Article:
10. by   legsmalone
    3rdshift, I can't believe this guy you are precepting is telling you those things. Does your facility have a failsafe for new hires, the type of thing where if the preceptor doesn't feel the nurse is ready, they don't come off orientation? I know a hospital I worked at as a CNA had a problem with a new nurse (who unfortunately graduated from my school ) that was pulling some of the same s***, very lazy, wasn't wrong about ANYTHING, and constantly putting her patients at risk with serious med errors. She was a liability to the hospital, so back on very tight preceptor orientation she went....and failed, commited another serious med error when she flip flopped IV antibiotics on two patients, and one got a medication they were allergic to. Did it while he preceptor was on the phone with an MD, because she "could handle herself and her nursing responsiblities." Scary, scary.
    And if there is anything I have learned about my charting, it is all about CYA, cover your a**, cause other nurses, doctors and the hospital sure won't.
  11. by   Tweety
    Thanks everyone for listening. To the Devil's Advocate, I hear you, there are times, I'm so tired and burned out that I can't emotionally and physically be there 100%, but the point being that I try. Ranting and raving and holding my peers hostage and then abandoning them because I don't like my assignment is not appropriate behavior.

    In these days of nursing shortages and fear of being accused of being racist (not an issue because the people I speak of are not minority, but it quietly seems to be an issue, but we won't go there), it seems management does have to put up with a lot.

    I like the response "It's you who has to answer to the state board, not me". And yes, my preceptee's orientation has been extended much to his dismay.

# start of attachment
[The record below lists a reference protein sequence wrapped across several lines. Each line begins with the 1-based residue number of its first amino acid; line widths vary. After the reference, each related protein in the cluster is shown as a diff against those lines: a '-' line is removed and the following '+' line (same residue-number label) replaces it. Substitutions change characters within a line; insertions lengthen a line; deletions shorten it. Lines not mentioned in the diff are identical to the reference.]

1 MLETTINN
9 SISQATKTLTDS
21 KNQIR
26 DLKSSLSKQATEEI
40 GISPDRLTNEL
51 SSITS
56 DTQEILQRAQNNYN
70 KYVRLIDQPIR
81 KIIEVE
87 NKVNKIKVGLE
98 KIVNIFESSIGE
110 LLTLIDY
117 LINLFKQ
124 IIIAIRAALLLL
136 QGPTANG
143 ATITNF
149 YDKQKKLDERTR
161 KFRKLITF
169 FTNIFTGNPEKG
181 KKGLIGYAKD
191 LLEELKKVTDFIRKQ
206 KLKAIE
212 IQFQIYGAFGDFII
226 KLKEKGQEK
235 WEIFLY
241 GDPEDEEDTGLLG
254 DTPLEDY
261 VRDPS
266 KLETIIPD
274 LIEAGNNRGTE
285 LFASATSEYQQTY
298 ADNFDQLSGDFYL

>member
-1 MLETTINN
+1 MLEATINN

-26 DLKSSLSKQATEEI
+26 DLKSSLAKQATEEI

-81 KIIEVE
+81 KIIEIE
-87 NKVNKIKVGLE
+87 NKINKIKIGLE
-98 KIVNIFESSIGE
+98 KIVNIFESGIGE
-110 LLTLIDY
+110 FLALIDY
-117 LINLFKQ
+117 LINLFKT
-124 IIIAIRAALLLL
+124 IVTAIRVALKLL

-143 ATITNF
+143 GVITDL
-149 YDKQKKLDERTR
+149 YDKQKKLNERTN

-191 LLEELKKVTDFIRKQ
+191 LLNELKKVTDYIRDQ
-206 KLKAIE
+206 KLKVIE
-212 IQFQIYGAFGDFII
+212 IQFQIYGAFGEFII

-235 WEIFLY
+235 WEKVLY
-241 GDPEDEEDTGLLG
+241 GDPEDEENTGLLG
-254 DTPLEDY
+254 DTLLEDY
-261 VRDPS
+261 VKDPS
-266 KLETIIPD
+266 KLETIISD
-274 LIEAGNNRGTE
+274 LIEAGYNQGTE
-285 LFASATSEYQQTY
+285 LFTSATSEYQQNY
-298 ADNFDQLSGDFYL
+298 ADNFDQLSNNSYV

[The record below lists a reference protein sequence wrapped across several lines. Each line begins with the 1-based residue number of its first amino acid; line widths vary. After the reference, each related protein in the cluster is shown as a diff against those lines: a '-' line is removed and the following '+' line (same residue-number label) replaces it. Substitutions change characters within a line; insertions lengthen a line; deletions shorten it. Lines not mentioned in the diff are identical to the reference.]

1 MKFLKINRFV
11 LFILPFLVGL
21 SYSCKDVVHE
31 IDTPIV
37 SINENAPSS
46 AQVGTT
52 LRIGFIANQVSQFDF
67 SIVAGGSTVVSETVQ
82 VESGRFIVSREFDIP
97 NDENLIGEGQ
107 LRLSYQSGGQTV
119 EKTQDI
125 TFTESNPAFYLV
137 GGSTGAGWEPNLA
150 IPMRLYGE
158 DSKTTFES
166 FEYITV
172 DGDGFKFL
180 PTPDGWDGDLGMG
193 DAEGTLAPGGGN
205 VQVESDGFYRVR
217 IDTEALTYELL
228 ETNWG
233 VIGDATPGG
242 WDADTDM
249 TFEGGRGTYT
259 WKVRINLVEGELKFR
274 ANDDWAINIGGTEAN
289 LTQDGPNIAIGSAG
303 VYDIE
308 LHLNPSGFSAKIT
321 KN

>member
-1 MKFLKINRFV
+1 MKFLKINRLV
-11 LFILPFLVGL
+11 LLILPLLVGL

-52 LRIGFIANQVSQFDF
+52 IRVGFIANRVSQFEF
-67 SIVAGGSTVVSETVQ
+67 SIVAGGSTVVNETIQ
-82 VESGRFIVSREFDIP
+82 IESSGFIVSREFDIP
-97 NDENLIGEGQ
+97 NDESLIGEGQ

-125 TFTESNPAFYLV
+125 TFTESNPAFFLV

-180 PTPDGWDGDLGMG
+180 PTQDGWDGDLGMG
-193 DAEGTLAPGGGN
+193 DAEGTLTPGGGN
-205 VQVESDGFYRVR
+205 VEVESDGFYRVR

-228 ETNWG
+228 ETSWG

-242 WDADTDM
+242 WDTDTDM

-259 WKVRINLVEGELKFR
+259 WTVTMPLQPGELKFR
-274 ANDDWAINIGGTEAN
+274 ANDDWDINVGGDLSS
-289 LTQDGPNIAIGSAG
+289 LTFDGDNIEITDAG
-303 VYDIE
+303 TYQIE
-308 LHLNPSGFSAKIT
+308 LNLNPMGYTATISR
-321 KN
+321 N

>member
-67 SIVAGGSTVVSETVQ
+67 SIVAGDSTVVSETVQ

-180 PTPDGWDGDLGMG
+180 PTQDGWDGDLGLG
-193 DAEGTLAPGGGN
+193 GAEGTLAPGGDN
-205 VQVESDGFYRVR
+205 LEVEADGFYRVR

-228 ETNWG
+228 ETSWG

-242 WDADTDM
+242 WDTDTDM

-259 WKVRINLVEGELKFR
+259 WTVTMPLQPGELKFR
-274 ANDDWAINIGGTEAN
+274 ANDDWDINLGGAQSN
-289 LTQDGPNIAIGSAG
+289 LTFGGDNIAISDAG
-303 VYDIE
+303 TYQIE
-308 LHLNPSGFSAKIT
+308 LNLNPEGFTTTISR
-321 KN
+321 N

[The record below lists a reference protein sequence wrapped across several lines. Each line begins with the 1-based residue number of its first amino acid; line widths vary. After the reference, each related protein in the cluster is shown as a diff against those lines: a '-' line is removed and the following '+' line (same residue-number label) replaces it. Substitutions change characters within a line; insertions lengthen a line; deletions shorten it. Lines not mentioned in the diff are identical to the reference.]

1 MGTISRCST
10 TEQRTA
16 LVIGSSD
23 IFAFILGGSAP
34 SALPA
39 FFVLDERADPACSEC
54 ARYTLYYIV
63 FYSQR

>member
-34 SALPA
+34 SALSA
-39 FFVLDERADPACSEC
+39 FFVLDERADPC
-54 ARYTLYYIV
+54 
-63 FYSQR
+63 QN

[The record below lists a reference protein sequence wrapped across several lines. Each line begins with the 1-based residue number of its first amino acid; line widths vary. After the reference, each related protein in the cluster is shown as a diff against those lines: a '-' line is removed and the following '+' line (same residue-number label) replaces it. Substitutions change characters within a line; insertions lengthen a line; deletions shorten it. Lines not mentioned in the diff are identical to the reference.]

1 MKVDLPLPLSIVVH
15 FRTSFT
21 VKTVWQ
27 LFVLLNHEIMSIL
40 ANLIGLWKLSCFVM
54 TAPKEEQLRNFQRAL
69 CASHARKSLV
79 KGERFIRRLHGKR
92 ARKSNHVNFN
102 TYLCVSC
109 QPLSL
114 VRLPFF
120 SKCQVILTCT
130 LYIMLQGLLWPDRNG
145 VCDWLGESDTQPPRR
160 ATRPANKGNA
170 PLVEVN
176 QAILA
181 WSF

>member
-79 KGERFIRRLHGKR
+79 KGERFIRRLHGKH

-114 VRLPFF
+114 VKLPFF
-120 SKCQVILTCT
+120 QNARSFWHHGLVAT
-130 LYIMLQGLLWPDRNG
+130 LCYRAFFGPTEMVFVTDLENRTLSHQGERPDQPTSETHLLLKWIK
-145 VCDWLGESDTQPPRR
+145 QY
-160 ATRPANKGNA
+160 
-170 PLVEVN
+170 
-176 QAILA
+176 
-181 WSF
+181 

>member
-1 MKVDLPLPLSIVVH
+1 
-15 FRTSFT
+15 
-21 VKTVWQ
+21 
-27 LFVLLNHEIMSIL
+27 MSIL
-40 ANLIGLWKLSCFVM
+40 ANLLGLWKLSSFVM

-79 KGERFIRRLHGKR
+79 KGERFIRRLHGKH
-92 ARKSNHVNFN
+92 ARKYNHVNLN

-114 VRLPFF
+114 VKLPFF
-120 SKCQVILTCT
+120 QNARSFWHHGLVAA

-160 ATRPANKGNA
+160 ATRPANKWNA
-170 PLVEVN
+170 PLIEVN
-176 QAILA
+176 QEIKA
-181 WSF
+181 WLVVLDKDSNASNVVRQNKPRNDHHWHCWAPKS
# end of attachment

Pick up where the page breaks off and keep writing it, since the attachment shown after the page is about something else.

It is good to know that most people out there are wonderful.
  12. by   aus nurse
    sjoe hit the nail on the head I think....it all comes down to management.

    If nurses feel appreciated and valued then they put more into their work performance. Nurses burn out when they feel undervalued and are treated as a warm body. I speak from experience. In this day and age of increasing workloads and accountability, nurses need to be appreciated. In my old place of employment, we used to bend over backwards to accomodate any management requests...because they responded when we requested something. It was a 2 way street. Now, noone tries at all, coz there is never any appreciation of the extra effort or work performance. It is solely the reason I left that establishment, after many years.

    Leadership means valuing your staff and asking for their input on policy decisions.
    Of course there will always be lazy nurses, but I think these are definetely in the minority.
  13. by   sanakruz
    sjoe and aus nurse- Yeppers-lack of leadership and good management are certainly what ails me.I'm the only nurse ( and an LVN) at a small rural outpatient mental health clinic. The clinical director is a politician, the deputy directors chair is empty, as is the bookkeeper, two clerical staff, office manager, and a full time clinician for adult services. (This is what the county has alotted us too not what in reality would be efficient)By default, guess who's doing the deputy directors job as well as her own and reining in 3 docs all over 70? I'm ready to grieve it to the union. Litterally no one is watching and the clinicians are pulling "It's not my job Im busy I dont know how to make copies answer the phone file
    take a crisis call" Didnt Woody Allen once say " It has the body of a crab and the head of a social worker?"